14. Since this package would be likely to be net fiscal negative (at least in the short-term), adopt as a medium-term target an operating deficit of 1 per cent of GDP, and be willing to allow net debt (currently around 7 per cent of GDP) to rise to 25 per cent of GDP.  (A modest deficit of that size will be consistent with stable debt to GDP ratios over time.)
  15. Prioritise a substantial improvement in water quality in streams and rivers.
  16. Require postal ballots of residents for all major new items of local authority spending (some size threshold to be determined, perhaps relative to annual rates revenue), and establish provision for recall petitions for members of local authorities.
    • prohibit local councils from undertaking investments in individual commercial operations.
  17. Overhaul the Official Information Act, to provide for pro-active release of major documents (notably Cabinet papers) as the default standard, and to amend existing provisions frequently used to delay or prevent release of official information (with parallel changes to the LGOIMA for local government).
  18. Mandate the (all but real-time) disclosure of all political donations in excess of $200, and ensure that the political donations law is written in such a way that it encompasses (for example) donations through charity auctions.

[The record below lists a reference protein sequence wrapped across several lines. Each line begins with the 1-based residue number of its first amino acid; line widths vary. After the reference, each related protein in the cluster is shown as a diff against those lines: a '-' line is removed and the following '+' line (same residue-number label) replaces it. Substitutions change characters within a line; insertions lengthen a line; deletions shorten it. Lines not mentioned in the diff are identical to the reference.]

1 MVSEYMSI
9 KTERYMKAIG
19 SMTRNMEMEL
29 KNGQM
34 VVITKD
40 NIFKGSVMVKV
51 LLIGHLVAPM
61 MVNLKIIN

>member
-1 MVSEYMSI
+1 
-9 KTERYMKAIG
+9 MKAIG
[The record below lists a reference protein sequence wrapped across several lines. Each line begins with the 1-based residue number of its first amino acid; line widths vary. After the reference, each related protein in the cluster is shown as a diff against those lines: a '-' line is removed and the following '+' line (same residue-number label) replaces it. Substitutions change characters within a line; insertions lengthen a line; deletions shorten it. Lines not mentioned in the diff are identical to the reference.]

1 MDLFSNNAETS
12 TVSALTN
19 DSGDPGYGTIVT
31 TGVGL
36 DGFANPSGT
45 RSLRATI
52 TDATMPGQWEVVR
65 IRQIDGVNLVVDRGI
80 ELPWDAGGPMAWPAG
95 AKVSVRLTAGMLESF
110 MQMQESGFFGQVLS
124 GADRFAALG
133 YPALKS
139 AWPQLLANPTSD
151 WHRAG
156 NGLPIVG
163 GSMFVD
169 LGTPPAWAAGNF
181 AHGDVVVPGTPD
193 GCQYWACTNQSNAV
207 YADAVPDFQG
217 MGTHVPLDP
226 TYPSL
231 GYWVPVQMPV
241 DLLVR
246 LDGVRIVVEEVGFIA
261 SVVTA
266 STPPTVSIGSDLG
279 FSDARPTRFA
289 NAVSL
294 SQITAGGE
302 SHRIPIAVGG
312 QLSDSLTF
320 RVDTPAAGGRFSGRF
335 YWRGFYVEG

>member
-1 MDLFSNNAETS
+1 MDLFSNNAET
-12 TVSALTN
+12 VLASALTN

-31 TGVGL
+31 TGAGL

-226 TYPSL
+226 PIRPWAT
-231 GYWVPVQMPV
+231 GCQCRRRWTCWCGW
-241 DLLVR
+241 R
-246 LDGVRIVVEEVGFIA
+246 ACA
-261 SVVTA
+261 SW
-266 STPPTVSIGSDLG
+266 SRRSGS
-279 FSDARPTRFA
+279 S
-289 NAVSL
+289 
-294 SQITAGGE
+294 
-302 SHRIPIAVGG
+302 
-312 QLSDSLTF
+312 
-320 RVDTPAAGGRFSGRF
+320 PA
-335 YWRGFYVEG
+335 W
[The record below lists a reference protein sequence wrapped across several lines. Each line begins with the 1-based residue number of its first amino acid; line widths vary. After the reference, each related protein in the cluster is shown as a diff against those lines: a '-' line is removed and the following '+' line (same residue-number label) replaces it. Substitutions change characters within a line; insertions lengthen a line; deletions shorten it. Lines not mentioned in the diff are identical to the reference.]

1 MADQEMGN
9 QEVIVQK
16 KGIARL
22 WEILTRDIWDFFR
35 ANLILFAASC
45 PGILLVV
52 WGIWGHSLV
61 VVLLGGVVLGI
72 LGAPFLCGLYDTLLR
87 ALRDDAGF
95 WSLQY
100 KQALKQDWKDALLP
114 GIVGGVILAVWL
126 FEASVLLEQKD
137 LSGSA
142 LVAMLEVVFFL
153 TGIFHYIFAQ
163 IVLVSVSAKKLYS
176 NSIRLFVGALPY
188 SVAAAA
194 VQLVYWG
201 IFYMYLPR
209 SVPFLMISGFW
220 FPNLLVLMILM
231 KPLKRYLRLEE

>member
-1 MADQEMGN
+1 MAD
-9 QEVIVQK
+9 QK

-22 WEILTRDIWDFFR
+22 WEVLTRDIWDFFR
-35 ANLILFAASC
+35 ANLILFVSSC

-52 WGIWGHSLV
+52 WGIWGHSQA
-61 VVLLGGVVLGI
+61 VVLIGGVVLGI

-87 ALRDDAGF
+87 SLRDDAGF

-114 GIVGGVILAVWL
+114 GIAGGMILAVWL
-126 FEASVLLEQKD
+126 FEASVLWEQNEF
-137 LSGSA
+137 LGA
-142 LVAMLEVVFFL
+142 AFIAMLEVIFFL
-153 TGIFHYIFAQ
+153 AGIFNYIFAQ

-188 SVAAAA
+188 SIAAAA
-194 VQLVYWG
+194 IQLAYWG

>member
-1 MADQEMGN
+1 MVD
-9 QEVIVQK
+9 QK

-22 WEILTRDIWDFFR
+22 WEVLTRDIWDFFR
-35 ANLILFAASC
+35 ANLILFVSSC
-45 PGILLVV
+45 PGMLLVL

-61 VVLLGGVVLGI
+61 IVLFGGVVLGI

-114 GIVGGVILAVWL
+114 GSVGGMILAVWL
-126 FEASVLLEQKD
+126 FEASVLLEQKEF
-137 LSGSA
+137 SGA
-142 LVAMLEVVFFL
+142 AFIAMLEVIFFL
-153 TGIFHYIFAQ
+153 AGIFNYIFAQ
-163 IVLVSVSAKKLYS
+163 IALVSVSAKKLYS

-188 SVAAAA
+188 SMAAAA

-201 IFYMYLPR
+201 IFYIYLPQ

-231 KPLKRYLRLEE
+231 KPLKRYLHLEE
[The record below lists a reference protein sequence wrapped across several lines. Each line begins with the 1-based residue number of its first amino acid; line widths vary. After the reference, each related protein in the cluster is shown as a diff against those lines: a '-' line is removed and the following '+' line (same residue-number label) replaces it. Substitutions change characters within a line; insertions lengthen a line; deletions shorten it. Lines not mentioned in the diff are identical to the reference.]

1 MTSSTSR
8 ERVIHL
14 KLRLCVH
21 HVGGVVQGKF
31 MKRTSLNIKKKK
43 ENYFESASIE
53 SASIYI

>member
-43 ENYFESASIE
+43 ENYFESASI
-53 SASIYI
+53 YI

19. Prohibit former politicians and senior government officials taking paid roles in organisations controlled, directly or indirectly, by foreign governments, and impose a three-year stand-down period on any former minister taking a position in an enterprise s/he was involved in regulating (directly or indirectly) as a minister.

There are all sorts of other policy changes I’d no doubt be happy with, and whole areas I haven’t even touched on.  One is infrastructure finance. I have no particular problem with the interesting ideas that are around on innovative vehicles (used in the United States) allowing infrastructure debt to be tied to the specific landowners where the development is occurring, rather than as a general charge on local councils).  But on my set of policies, expected population growth for the country as a whole would drop to something less than half a per cent a year, reaching zero before too long (as the total fertility rate is now well below replacement) so that action on that issue is much less pressing than if we continue with the deeply flawed “big New Zealand” policy of successive governments.

I haven’t mentioned emissions targets either, but such targets would be hugely easier, and less costly and disruptive, to meet under this set of policies, than under the set we are actually operating.  I haven’t mentioned capital gains taxes: I don’t really believe the case for them has been made, but equally a well-designed CGT probably won’t do much harm.  But with the land market fixed, there wouldn’t be much revenue, at least from the housing side (which attracts so much attention).  Having fixed the land market, one could even follow the US example and include owner-occupied houses in a CGT net (with rollover relief): again it would raise very little revenue, but it might better meet some people’s sense of fairness.